Dave Grohl revealed why he songwriting output in Nirvana was very limited in a new Washington Post interview.
Q: So you were in Nirvana with Kurt Cobain. But I was doing a brain twister, trying to think if there’s another example of a fellow who’s in a band where he plays drums or bass or whatever, and then he goes into another band later and that band is arguably more popular, bigger, and he’s writing the songs and singing them. Is there a point late in Nirvana where you’re thinking, “I’ve got all these songs. I’m like George Harrison here, how do I get them out?”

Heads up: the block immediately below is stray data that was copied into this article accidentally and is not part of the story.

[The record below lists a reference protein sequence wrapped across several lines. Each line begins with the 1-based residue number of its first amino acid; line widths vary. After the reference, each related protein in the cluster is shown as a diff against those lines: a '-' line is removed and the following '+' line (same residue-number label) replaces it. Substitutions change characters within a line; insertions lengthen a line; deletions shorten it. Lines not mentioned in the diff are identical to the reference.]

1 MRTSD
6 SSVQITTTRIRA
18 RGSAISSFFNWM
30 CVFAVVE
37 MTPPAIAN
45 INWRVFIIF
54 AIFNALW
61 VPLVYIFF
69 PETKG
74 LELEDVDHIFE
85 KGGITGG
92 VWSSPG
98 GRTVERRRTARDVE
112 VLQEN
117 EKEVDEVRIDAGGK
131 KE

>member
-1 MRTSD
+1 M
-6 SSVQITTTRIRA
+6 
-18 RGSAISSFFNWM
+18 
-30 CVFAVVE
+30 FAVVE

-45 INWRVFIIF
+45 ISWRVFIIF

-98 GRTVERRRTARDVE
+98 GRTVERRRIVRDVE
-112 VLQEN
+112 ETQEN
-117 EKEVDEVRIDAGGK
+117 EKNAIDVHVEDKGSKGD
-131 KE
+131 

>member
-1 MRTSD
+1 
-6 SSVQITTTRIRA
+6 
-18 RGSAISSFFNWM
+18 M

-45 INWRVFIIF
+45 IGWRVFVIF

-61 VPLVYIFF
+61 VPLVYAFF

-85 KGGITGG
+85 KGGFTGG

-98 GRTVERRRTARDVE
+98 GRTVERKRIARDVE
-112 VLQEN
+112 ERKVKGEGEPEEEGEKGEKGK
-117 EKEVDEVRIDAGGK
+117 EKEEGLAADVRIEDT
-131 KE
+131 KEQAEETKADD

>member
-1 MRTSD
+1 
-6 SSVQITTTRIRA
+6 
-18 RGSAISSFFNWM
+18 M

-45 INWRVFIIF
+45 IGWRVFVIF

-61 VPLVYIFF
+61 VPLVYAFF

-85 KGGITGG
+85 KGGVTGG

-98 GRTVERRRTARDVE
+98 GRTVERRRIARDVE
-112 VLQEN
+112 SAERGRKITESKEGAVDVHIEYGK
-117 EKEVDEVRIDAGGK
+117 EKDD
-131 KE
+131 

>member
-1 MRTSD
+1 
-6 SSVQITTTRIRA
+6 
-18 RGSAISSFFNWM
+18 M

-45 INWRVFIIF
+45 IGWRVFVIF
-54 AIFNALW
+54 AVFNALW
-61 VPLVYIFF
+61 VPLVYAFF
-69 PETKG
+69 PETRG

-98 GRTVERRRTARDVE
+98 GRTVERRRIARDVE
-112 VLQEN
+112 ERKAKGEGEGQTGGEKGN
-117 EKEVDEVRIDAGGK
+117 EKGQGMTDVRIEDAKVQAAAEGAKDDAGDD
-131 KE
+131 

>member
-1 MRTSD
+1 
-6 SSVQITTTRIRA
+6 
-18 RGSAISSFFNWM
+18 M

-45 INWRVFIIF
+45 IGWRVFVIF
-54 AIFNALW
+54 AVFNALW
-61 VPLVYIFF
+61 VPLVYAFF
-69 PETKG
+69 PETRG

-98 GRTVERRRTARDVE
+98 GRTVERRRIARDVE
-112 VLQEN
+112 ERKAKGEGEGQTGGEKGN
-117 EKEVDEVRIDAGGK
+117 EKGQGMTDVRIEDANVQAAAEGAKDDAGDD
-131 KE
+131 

A: Well, it all goes back to that famous joke. What was the last thing the drummer said before he was kicked out of the band? “Hey, guys, I got a couple of songs I think we should play.” But listen, when you’re in a band with someone who’s arguably the best songwriter of that generation, you don’t really want to confuse the process with some “Yellow Submarine.” And it was not only an honor, but an incredible pleasure to play drums in Nirvana, because those songs, all they required was like disco drums on crack. Just make the biggest, most simple noise to push those songs through the speakers.
Grohl did have some songwriting credits in Nirvana, with his biggest being that he wrote all of the music for “Scentless Apprentice” off of In Utero, though Kurt Cobain wrote the lyrics.